10 CFR 100.23 - Geologic and seismic siting criteria.
This section sets forth the principal geologic and seismic considerations that guide the Commission in its evaluation of the suitability of a proposed site and adequacy of the design bases established in consideration of the geologic and seismic characteristics of the proposed site, such that, there is a reasonable assurance that a nuclear power plant can be constructed and operated at the proposed site without undue risk to the health and safety of the public. Applications to engineering design are contained in appendix S to part 50 of this chapter.
(a)Applicability. The requirements in paragraphs (c) and (d) of this section apply to applicants for an early site permit or combined license pursuant to Part 52 of this chapter, or a construction permit or operating license for a nuclear power plant pursuant to Part 50 of this chapter on or after January 10, 1997. However, for either an operating license applicant or holder whose construction permit was issued prior to January 10, 1997, the seismic and geologic siting criteria in Appendix A to Part 100 of this chapter continues to apply.
(c)Geological, seismological, and engineering characteristics. The geological, seismological, and engineering characteristics of a site and its environs must be investigated in sufficient scope and detail to permit an adequate evaluation of the proposed site, to provide sufficient information to support evaluations performed to arrive at estimates of the Safe Shutdown Earthquake Ground Motion, and to permit adequate engineering solutions to actual or potential geologic and seismic effects at the proposed site. The size of the region to be investigated and the type of data pertinent to the investigations must be determined based on the nature of the region surrounding the proposed site. Data on the vibratory ground motion, tectonic surface deformation, nontectonic deformation, earthquake recurrence rates, fault geometry and slip rates, site foundation material, and seismically induced floods and water waves must be obtained by reviewing pertinent literature and carrying out field investigations. However, each applicant shall investigate all geologic and seismic factors (for example, volcanic activity) that may affect the design and operation of the proposed nuclear power plant irrespective of whether such factors are explicitly included in this section.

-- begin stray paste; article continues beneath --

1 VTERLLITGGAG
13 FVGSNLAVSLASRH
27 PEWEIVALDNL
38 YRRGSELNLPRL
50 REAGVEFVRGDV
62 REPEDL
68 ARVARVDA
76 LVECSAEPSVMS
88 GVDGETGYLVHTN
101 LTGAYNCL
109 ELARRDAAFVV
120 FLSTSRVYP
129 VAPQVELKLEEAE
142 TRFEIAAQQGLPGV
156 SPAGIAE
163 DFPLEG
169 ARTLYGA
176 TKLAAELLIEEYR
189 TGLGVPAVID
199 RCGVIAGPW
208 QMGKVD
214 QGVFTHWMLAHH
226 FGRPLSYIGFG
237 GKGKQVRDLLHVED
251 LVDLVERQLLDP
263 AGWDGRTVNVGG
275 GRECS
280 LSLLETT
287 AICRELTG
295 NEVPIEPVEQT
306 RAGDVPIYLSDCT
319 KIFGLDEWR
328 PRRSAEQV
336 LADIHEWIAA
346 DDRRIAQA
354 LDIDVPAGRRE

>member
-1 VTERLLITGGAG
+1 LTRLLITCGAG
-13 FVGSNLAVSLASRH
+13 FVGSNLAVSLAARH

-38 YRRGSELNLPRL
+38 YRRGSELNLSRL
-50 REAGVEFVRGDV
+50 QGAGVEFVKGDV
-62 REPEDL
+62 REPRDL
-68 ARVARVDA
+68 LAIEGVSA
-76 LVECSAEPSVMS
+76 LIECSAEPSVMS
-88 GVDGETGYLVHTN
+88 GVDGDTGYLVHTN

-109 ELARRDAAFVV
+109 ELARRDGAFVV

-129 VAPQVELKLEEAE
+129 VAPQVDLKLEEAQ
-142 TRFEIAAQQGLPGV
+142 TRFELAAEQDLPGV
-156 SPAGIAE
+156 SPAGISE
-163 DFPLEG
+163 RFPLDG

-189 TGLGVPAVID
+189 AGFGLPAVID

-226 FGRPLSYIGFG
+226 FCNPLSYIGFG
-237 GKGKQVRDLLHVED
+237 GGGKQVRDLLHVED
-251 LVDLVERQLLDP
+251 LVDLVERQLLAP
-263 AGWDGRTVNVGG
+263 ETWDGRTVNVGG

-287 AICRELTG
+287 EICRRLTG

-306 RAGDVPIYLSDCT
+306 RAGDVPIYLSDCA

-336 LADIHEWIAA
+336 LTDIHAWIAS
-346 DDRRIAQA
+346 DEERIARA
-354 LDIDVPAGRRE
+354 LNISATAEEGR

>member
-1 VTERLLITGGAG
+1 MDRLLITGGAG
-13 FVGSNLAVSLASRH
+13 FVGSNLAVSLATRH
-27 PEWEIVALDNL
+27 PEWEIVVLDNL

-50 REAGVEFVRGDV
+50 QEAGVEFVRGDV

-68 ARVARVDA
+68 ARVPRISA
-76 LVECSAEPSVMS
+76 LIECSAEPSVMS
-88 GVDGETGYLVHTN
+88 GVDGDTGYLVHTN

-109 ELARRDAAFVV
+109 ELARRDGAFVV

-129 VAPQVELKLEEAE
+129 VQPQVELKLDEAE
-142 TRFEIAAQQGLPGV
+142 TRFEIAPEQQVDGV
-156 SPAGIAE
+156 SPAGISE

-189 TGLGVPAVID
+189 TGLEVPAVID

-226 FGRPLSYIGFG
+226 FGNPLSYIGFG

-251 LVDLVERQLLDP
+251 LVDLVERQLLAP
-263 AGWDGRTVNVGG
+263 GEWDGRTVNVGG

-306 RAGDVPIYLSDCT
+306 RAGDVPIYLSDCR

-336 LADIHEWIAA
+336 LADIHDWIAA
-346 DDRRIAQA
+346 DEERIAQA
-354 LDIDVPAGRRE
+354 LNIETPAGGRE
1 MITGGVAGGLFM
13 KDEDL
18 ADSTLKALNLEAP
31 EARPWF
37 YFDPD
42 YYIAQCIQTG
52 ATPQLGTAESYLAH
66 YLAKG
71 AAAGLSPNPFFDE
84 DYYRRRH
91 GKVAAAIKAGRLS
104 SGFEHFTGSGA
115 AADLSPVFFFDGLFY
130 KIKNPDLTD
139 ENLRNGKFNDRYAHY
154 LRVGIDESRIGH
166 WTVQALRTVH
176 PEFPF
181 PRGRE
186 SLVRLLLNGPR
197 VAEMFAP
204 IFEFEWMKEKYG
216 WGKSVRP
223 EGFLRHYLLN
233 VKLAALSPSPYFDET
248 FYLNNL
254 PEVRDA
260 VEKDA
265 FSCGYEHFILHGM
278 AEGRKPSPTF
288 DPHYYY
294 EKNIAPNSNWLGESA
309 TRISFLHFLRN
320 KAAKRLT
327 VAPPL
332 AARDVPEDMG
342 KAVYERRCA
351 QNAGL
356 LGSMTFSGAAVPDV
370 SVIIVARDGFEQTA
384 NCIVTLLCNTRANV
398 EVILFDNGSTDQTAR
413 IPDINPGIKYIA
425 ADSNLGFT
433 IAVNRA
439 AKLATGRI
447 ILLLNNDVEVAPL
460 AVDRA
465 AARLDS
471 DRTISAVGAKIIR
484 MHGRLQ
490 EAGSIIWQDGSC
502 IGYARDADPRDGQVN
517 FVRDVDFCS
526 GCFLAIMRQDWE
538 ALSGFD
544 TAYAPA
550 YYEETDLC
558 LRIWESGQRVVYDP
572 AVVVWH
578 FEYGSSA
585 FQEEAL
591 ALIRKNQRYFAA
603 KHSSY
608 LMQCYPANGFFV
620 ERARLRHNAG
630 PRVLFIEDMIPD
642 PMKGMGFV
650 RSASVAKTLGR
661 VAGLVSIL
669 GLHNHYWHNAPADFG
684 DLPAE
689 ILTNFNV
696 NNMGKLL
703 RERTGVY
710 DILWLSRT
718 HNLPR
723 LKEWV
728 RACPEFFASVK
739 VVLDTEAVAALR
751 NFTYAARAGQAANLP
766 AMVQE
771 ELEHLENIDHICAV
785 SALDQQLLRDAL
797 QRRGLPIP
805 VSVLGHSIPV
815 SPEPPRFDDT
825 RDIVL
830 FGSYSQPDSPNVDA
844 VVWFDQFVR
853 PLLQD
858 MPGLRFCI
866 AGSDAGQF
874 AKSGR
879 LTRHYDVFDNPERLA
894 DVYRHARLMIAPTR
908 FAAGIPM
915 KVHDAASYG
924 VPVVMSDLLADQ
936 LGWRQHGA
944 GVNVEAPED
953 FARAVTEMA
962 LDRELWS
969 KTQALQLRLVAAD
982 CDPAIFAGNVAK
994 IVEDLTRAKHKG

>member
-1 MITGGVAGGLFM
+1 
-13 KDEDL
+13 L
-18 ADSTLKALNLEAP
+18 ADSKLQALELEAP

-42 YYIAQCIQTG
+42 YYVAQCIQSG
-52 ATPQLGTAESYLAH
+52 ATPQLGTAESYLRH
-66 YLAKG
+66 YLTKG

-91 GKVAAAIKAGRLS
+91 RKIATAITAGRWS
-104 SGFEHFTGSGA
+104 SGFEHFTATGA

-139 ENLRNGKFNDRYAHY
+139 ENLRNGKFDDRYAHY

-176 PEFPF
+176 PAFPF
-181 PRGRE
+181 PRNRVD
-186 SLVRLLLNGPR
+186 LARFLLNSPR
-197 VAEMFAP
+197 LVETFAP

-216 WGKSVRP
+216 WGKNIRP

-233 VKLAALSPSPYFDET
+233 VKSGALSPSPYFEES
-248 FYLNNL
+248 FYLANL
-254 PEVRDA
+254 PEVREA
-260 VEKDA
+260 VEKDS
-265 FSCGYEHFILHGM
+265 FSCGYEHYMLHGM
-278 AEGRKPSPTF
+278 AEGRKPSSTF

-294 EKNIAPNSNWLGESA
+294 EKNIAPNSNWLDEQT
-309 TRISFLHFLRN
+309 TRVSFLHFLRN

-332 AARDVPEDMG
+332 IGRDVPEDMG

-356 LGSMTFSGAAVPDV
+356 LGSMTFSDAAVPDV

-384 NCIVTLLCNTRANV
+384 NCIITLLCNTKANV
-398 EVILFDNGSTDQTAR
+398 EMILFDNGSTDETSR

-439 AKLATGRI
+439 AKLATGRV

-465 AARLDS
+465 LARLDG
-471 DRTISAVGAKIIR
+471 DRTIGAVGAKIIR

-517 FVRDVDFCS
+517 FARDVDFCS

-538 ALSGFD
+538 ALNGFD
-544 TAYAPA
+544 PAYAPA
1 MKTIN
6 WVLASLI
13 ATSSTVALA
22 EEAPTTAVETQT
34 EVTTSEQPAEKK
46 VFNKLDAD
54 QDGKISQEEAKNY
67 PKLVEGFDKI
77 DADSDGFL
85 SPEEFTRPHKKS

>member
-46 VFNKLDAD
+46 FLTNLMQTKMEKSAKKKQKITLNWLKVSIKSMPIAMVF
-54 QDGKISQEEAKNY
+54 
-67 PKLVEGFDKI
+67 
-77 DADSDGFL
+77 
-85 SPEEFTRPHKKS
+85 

(d)Geologic and seismic siting factors. The geologic and seismic siting factors considered for design must include a determination of the Safe Shutdown Earthquake Ground Motion for the site, the potential for surface tectonic and nontectonic deformations, the design bases for seismically induced floods and water waves, and other design conditions as stated in paragraph (d)(4) of this section.
(1) Determination of the Safe Shutdown Earthquake Ground Motion. The Safe Shutdown Earthquake Ground Motion for the site is characterized by both horizontal and vertical free-field ground motion response spectra at the free ground surface. The Safe Shutdown Earthquake Ground Motion for the site is determined considering the results of the investigations required by paragraph (c) of this section. Uncertainties are inherent in such estimates. These uncertainties must be addressed through an appropriate analysis, such as a probabilistic seismic hazard analysis or suitable sensitivity analyses. Paragraph IV(a)(1) of appendix S to part 50 of this chapter defines the minimum Safe Shutdown Earthquake Ground Motion for design.
(2) Determination of the potential for surface tectonic and nontectonic deformations. Sufficient geological, seismological, and geophysical data must be provided to clearly establish whether there is a potential for surface deformation.
(3) Determination of design bases for seismically induced floods and water waves. The size of seismically induced floods and water waves that could affect a site from either locally or distantly generated seismic activity must be determined.
(4) Determination of siting factors for other design conditions. Siting factors for other design conditions that must be evaluated include soil and rock stability, liquefaction potential, natural and artificial slope stability, cooling water supply, and remote safety-related structure siting. Each applicant shall evaluate all siting factors and potential causes of failure, such as, the physical properties of the materials underlying the site, ground disruption, and the effects of vibratory ground motion that may affect the design and operation of the proposed nuclear power plant.
Title 10 published on 10-May-2017 03:48
The following are ALL rules, proposed rules, and notices (chronologically) published in the Federal Register relating to 10 CFR Part 100 after this date.